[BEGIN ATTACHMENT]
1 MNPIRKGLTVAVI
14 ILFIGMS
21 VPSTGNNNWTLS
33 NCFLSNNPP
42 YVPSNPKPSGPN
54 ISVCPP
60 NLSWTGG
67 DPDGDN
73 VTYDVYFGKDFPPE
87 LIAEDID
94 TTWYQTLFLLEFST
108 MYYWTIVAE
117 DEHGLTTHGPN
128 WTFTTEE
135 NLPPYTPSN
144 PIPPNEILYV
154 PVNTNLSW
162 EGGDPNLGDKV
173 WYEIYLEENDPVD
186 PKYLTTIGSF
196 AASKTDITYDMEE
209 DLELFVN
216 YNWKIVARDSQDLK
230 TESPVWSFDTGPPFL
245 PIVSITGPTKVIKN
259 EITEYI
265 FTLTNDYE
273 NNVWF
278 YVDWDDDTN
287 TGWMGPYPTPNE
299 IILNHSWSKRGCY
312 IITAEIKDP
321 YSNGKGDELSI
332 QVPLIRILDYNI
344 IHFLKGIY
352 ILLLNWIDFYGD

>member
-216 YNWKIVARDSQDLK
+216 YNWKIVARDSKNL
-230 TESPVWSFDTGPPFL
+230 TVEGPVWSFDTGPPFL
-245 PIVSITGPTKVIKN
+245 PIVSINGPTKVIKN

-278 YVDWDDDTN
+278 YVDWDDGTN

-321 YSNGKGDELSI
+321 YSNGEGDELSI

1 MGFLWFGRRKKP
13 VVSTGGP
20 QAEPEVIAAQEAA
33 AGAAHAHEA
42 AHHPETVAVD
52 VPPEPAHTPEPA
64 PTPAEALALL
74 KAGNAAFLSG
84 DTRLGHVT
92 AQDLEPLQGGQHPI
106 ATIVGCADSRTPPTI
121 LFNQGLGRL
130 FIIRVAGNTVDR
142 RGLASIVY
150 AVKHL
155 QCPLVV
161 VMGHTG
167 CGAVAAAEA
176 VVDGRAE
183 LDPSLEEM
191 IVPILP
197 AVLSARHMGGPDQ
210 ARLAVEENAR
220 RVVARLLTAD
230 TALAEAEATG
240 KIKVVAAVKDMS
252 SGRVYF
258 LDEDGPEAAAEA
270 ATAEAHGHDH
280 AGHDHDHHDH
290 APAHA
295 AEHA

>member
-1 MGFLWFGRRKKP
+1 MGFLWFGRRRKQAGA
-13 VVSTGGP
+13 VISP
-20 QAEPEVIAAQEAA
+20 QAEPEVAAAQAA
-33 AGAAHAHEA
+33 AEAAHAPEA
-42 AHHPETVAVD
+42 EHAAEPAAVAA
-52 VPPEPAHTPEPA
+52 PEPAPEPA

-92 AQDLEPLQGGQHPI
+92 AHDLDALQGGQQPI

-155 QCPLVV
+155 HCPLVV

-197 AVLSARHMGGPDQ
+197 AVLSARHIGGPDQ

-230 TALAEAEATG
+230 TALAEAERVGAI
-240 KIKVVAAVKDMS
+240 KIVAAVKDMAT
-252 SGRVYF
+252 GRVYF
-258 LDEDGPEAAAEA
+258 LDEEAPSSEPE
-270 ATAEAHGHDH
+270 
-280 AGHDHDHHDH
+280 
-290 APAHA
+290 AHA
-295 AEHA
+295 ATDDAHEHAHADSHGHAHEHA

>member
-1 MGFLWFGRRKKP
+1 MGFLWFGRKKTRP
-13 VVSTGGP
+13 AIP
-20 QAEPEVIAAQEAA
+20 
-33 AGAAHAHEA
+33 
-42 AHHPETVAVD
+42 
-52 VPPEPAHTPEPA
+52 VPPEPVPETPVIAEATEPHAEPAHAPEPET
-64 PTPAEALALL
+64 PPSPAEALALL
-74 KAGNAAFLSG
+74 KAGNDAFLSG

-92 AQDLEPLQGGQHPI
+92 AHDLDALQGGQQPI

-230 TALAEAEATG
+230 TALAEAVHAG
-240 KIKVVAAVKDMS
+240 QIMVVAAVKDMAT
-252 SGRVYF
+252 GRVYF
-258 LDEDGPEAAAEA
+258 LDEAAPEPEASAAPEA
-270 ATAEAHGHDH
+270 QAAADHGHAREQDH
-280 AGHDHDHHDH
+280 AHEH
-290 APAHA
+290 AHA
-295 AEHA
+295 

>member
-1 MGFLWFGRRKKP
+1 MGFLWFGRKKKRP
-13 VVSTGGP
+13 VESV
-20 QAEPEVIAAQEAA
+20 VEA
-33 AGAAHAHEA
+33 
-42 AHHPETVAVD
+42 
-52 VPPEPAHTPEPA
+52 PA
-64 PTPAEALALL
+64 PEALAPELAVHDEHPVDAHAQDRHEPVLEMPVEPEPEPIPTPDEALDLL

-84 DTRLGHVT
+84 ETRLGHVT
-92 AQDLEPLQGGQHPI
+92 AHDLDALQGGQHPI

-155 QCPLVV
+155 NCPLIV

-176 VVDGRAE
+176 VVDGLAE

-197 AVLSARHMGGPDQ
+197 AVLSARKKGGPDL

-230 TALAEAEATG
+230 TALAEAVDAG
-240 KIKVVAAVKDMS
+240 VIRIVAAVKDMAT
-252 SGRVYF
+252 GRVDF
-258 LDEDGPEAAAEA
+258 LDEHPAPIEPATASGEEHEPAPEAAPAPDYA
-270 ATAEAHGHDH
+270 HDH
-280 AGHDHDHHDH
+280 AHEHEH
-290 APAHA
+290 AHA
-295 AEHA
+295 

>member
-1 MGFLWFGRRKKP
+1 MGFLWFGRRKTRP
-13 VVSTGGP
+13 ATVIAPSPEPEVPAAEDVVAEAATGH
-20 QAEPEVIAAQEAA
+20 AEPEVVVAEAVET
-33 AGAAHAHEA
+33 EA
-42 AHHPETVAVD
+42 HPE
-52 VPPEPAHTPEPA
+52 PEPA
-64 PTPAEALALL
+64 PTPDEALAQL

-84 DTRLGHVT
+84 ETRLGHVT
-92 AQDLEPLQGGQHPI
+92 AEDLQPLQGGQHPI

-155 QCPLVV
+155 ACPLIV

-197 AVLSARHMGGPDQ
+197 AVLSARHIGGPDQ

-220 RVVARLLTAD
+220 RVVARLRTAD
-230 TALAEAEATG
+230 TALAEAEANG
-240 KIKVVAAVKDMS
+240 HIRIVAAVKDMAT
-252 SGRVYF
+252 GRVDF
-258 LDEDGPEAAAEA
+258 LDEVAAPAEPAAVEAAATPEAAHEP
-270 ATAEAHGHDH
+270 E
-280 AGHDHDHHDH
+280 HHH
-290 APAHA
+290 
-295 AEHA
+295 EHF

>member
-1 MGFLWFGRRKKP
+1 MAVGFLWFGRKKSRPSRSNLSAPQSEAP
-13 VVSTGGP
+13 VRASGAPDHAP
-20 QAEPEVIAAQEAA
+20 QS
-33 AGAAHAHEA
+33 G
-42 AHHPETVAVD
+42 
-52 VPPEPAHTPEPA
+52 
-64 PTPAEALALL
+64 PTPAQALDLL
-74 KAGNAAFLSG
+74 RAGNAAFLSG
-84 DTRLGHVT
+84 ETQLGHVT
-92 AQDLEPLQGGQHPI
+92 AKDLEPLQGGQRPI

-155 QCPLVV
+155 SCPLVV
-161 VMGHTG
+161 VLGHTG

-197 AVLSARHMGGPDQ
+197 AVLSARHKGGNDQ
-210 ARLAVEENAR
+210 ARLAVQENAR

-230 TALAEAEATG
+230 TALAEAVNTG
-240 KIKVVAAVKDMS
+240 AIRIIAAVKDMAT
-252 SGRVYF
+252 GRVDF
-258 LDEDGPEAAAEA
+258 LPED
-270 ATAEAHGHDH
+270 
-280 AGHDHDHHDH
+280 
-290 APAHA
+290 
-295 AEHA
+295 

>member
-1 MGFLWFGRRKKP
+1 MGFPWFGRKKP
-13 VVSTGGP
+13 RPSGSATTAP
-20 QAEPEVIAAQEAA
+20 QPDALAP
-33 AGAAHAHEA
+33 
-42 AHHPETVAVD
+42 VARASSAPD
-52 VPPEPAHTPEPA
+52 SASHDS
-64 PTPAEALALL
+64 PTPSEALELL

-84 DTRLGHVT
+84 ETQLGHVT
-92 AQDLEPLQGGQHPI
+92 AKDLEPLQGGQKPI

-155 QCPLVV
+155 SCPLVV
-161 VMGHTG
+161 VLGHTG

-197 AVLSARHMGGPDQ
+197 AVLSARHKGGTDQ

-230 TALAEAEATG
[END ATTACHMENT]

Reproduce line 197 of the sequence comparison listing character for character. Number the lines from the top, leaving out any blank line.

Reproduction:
+20 AEPEVVVAEAVET